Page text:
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The Academy of Motion Picture Arts and Sciences has released a branch-by-branch breakdown of its members, just as it does every December before Oscar ballots are mailed to its members, and the numbers help to illustrate the ways in which the Academy is changing.
The main headline is that there are 6,028 active members of the Academy who are eligible to vote for the 86th Oscars when ballots go out on Dec. 27, as opposed to 5,856 at this time last year. The numbers always fluctuate somewhat from year to year because some members die or become “retired” — or inactive — because they fail or elect not to pay their membership dues, and are replaced by new invitees. But this year’s unusually large increase is largely attributable to two recent decisions by the Academy’s Board of Governors: (a) to eliminate caps limiting the number of new members each branch could invite, and (b) to add a 17th branch, for casting directors.
The first change was approved in October 2012 but didn’t impact Academy invitations until 2013 because membership additions are considered by the branches only each May. For the years prior to that dating back to 2004, each branch had operated under a cap that was intended to keep overall membership around or under 6,000. With that cap out of play this year, several branches, particularly smaller ones, invited many more — and more diverse — members than they ever had before, and the total number of new member invitations shot up from 176 in 2012 to 276 in 2013. The documentary branch ended up adding 37 new members, more than any other already-existing branch.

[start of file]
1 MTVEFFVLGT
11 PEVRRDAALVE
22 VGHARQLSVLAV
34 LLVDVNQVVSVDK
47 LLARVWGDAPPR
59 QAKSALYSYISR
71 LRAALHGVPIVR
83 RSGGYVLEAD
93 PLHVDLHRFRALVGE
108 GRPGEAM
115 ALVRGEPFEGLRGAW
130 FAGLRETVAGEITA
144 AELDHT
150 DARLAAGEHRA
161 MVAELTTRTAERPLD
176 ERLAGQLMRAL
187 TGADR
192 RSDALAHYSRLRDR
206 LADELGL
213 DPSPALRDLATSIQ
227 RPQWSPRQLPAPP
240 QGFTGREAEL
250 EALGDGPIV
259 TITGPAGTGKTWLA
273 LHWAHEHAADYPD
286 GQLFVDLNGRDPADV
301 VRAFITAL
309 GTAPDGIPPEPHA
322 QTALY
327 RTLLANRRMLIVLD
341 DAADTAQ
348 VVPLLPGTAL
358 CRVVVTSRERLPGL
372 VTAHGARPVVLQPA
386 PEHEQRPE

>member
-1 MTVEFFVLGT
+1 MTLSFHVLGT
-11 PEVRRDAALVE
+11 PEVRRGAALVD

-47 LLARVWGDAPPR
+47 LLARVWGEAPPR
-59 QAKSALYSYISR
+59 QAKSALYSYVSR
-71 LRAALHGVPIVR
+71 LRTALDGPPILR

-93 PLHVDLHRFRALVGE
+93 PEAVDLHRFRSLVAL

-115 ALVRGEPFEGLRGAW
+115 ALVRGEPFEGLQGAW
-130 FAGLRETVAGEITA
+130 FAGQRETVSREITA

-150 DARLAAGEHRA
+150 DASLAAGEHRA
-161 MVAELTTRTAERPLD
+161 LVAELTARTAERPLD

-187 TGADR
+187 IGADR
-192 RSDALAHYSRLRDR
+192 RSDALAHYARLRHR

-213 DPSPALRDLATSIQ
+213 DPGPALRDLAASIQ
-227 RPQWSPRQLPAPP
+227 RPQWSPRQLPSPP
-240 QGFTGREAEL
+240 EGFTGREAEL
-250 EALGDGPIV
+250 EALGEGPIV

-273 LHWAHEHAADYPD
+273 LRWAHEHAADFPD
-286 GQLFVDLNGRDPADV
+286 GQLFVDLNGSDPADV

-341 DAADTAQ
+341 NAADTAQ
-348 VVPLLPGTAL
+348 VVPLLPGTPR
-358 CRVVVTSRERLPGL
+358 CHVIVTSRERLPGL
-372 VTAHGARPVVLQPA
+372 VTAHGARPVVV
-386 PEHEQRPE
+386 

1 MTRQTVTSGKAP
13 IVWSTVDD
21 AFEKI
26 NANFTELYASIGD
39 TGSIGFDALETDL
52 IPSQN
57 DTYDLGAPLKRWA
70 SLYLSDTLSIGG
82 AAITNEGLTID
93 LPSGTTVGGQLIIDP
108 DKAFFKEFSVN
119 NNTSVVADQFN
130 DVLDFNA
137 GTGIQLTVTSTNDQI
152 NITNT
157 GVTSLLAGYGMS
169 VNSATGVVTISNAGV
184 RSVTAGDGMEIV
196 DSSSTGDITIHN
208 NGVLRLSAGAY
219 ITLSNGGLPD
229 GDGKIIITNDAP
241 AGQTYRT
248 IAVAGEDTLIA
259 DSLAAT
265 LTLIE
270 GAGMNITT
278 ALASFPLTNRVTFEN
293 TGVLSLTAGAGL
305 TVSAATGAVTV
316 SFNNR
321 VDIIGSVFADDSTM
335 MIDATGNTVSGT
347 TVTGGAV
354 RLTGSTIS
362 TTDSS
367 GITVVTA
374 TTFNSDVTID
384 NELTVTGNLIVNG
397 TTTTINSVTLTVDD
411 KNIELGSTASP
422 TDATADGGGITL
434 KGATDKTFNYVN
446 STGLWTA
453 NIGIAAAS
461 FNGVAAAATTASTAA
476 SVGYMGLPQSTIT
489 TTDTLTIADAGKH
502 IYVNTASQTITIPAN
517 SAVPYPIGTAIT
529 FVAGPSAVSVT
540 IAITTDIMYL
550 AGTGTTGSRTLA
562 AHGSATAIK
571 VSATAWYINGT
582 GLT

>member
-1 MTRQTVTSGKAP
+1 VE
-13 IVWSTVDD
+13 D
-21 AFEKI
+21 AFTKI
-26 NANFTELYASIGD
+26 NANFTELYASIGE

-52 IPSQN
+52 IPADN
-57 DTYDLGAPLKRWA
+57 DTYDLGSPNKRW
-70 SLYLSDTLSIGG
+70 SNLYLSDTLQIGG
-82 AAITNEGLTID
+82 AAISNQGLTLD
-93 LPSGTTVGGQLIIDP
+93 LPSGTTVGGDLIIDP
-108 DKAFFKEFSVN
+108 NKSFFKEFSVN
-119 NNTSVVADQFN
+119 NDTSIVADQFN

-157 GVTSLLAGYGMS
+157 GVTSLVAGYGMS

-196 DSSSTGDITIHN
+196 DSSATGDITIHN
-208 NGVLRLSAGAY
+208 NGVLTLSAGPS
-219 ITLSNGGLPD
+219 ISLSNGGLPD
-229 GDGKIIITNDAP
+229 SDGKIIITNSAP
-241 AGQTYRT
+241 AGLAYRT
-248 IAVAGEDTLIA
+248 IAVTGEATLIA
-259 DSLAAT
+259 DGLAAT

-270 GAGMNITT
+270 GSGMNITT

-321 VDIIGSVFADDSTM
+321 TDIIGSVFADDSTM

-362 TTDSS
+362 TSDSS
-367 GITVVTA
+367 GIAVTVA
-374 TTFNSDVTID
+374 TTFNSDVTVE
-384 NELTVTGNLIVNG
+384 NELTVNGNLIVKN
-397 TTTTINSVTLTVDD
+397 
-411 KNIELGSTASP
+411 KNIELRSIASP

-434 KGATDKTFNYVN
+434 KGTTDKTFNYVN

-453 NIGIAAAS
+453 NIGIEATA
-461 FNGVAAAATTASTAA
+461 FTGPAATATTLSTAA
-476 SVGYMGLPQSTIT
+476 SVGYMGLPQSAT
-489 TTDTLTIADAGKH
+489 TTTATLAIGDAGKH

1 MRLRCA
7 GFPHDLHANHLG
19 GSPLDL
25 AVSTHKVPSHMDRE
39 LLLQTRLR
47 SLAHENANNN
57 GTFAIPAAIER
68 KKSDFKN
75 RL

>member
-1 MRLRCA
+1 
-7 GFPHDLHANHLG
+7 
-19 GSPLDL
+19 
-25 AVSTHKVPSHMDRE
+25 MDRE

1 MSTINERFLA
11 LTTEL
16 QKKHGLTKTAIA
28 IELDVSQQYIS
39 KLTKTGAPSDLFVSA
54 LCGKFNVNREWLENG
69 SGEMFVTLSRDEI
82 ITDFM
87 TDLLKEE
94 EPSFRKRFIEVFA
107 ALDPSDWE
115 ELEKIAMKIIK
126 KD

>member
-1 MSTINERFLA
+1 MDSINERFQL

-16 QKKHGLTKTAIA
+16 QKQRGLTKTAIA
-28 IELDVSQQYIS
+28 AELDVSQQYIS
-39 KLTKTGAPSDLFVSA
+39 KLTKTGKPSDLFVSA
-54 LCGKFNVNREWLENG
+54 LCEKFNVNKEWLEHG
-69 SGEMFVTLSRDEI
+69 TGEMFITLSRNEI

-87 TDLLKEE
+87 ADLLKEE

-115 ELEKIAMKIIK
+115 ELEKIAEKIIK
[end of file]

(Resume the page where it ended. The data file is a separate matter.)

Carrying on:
The addition of a casting directors branch was approved by the Academy’s Board of Governors back in July, just days before the HBO premiere of the documentary Casting By, which criticized the Academy for failing to appreciate and recognize casting directors’ contributions to the industry. We now know that there will be 54 active and voting members of the casting directors branch for the 86th Oscars — some of whom previously belonged to the members-at-large branch (including Bonnie Timmermann, who recently told me about making the jump), which undoubtedly accounts, in large part, for the shrinkage of that branch from 255 to to 217 members.
Oddly enough, the only other branch to actually lose active members since last year is the acting branch, which is down two, from 1178 to 1176, but remains by far the largest branch of all. The next highest, based on the 2013 numbers: producers (479), executives (450), sound (418), writers (378), directors and public relations (both 377), short films and feature animation (366), visual effects (323), [production and set] designers (262), music (240), film editors (230), cinematographers (228), documentary (210), makeup artists and hairstylists (135), costume designers (108) and casting directors (54). There are also 165 “associate members” — many of them agents, such as Ari Emanuel and Bryan Lourd — who enjoy the privileges of being Academy members (free screenings, etc.) but are not represented on the Board of Governors and do not get to vote for the Oscars.
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